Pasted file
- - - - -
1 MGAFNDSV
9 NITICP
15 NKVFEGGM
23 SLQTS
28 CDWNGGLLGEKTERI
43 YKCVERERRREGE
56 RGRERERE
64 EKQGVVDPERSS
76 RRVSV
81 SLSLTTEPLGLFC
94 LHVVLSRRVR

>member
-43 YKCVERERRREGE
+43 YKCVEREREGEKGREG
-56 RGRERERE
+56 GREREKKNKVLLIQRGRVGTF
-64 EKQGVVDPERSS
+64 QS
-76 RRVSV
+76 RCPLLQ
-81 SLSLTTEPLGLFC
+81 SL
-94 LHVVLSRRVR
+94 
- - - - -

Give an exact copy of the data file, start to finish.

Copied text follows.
1 MGAFNDSV
9 NITICP
15 NKVFEGGM
23 SLQTS
28 CDWNGGLLGEKTERI
43 YKCVERERRREGE
56 RGRERERE
64 EKQGVVDPERSS
76 RRVSV
81 SLSLTTEPLGLFC
94 LHVVLSRRVR

>member
-43 YKCVERERRREGE
+43 YKCVEREREGEKGREG
-56 RGRERERE
+56 GREREKKNKVLLIQRGRVGTF
-64 EKQGVVDPERSS
+64 QS
-76 RRVSV
+76 RCPLLQ
-81 SLSLTTEPLGLFC
+81 SL
-94 LHVVLSRRVR
+94 